A dancong is a particular form of oolong tea from the Phoenix mountains in Guangdong. The name of this makes it sound like it has honeyed pomelo in it, but it does not. The first time it hits your mouth, it’s rough and maybe just a little bit bitter in the way that citrus is bitter, but it gives way to an almost honey-like aftertaste. I’m assuming that’s the source of the name, but I don’t actually know.
This made for an excellent tea with a little bit of a sweet snack, which you can see in the bowl above. What are those? I have no idea. I got that from H-Mart because I had no idea what they were, and I still don’t. They’re little bits of fried dough with an icing that’s not too sweet and reminds me of dates. I’m sure these things have a name, but I have no idea what it is, and I can’t find them in H-Mart anymore.
writing on paper
I started an experiment two weeks ago.
See, in 2016 I moved my writing from working about 70% paper and pen to doing the same thing on an iPad Pro in the GoodNotes App using an Apple Pencil.
There were some decided advantages to using this set up. First, and most importantly, I was no longer worrying that I would someday lose a month and a half of edits—everything I did was instantly backed up to Dropbox, which was a huge relief. Plus, I could just select handwritten text, and either drag and drop it or copy and paste, anytime I needed to move.
Working on an iPad had a few drawbacks. No amount of blue light glasses or eye rest apps could fix the fact that I was staring at a screen for a very long period of the day. But the big one was the distraction. It was too easy to flip from the Goodnotes app to Twitter or to any of the other things that coexist uneasily with work on an iPad.
The distraction part was manageable up until the point where we went through a pandemic and for some reason, that made my brain, which had been about three squirrels in a trench coat, into basically nineteen squirrels with no trench coat.
So I finally switched back to using actual paper for everything—my planners and my plotting notebooks and everything else. We’ll see how that works.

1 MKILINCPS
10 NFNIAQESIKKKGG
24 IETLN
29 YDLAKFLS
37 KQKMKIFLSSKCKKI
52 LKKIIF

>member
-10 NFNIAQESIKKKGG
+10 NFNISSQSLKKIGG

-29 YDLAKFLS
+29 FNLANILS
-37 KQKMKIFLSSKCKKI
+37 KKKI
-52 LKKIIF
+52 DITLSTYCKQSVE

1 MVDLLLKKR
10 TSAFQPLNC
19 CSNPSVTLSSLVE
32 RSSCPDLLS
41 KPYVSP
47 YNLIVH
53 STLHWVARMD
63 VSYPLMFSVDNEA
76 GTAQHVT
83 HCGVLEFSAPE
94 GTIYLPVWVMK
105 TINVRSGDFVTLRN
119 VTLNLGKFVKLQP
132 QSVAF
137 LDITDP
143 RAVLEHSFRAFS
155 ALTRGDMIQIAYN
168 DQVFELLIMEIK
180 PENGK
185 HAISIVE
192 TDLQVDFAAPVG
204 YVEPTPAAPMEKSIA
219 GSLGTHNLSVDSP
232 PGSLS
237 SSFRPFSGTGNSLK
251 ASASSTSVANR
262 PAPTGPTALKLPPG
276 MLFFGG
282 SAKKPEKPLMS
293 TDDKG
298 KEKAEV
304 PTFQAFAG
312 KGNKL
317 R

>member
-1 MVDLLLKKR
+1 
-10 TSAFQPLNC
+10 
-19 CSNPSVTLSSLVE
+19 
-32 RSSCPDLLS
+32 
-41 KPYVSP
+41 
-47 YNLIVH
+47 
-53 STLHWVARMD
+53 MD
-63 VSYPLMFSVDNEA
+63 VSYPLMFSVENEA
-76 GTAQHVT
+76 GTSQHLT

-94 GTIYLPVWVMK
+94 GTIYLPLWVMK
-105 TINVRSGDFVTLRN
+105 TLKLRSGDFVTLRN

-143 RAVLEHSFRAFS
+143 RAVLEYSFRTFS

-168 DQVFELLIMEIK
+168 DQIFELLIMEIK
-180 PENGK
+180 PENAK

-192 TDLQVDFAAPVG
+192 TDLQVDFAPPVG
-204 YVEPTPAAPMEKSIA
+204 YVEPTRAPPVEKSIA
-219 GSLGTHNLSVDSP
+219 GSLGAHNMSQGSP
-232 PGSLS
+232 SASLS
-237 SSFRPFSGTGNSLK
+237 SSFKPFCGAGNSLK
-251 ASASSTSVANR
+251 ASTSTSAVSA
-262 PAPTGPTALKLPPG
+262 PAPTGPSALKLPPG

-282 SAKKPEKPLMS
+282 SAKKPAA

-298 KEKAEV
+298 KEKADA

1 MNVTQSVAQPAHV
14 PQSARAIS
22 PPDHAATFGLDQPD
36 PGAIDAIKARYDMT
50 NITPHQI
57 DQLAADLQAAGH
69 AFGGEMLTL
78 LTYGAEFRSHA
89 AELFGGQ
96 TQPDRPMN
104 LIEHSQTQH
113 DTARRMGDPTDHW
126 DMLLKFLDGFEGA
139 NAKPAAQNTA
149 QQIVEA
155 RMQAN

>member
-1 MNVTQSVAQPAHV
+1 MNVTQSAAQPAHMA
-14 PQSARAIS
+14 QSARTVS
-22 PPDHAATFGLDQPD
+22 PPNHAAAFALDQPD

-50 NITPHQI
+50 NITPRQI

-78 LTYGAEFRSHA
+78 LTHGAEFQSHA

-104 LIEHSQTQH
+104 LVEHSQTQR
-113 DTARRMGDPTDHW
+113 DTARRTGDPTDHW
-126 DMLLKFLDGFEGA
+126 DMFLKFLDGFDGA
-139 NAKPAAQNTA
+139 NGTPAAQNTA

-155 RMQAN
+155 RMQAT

One member of my household is enthusiastically in favor.
Caption: Katya, my cat, enthusiastically chomping on the little ribbon in my planner that’s used to hold my place. This photo cannot be retaken because she bit the ribbon into a stub, and I would have retaken it just to clean up the mess in the background. Let’s pretend that’s not there.
The suffragette Scandal
One of the reasons that writing by hand seems to work for me is that my focus seems to be compelled by doing something physical, however minor. Whether it’s fidgeting or folding paper, there’s something about movement that makes my brain stop feeling like it’s full of knots.
For reasons that are totally irrelevant (but might have been if the research had turned out differently) I spent a few hours the other night reading about the compositor trade in the 19th century—specifically the people who were given handwritten text and had the job of choosing type, laying it down mirror-backwards, and having the great pleasure of seeing it turn into books and newspapers.
I kind of mourn the fact that so many professions like this have been lost in time. I’m sure that, like any job, compositing sucked in its own ways, but from this point hundreds of years ago painstakingly setting up books sounds so delightful. Anyway, I mention the Suffragette Scandal because Free and Edward flirted over movable type, and frankly, this is the kind of thing I love in a romance novel.
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